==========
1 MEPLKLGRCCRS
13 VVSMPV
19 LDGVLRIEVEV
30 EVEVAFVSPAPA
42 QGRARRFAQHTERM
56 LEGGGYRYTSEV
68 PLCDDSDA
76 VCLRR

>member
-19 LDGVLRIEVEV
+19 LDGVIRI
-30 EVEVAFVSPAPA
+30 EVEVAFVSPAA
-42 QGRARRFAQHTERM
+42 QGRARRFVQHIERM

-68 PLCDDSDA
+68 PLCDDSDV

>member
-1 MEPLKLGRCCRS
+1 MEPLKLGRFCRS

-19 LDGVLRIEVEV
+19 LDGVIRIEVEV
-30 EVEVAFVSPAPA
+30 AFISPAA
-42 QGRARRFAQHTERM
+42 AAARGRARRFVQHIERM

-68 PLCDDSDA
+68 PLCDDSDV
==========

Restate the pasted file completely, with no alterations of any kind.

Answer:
1 MEPLKLGRCCRS
13 VVSMPV
19 LDGVLRIEVEV
30 EVEVAFVSPAPA
42 QGRARRFAQHTERM
56 LEGGGYRYTSEV
68 PLCDDSDA
76 VCLRR

>member
-19 LDGVLRIEVEV
+19 LDGVIRI
-30 EVEVAFVSPAPA
+30 EVEVAFVSPAA
-42 QGRARRFAQHTERM
+42 QGRARRFVQHIERM

-68 PLCDDSDA
+68 PLCDDSDV

>member
-1 MEPLKLGRCCRS
+1 MEPLKLGRFCRS

-19 LDGVLRIEVEV
+19 LDGVIRIEVEV
-30 EVEVAFVSPAPA
+30 AFISPAA
-42 QGRARRFAQHTERM
+42 AAARGRARRFVQHIERM

-68 PLCDDSDA
+68 PLCDDSDV